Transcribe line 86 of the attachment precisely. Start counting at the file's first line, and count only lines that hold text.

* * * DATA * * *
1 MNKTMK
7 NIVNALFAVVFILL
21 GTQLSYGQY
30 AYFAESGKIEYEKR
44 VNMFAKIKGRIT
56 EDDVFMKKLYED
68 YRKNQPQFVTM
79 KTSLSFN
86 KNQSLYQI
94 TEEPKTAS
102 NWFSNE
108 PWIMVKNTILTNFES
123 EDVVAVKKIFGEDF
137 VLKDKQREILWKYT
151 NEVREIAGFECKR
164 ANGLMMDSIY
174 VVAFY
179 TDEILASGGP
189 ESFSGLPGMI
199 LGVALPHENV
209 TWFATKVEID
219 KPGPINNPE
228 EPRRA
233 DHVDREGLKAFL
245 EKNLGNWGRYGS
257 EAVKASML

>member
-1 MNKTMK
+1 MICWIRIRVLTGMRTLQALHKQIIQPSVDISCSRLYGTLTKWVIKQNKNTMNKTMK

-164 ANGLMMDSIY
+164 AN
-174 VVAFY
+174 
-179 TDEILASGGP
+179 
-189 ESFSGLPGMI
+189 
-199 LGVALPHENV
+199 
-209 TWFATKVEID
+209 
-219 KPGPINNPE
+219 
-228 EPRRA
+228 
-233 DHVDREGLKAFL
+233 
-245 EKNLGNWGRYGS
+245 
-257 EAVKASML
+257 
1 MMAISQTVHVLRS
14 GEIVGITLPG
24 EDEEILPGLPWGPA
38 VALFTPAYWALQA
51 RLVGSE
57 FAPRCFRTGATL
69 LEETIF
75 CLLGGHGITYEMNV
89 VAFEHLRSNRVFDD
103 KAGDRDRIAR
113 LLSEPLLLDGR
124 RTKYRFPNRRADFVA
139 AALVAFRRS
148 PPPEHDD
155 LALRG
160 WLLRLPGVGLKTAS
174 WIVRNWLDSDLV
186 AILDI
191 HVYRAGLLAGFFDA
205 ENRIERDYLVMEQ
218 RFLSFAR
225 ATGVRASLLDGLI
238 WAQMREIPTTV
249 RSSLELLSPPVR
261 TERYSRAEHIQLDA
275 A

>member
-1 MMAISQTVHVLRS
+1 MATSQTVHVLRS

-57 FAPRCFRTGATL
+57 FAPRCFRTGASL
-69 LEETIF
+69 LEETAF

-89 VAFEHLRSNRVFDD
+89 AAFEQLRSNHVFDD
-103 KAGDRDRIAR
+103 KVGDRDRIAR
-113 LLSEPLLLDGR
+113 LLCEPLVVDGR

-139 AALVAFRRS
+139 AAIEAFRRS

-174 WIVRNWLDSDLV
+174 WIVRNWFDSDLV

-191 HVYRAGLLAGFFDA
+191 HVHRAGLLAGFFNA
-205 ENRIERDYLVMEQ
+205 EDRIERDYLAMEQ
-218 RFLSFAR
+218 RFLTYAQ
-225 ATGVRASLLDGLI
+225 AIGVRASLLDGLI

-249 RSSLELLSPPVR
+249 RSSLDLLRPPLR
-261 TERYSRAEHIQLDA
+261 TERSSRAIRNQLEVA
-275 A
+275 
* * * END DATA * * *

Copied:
+89 AAFEQLRSNHVFDD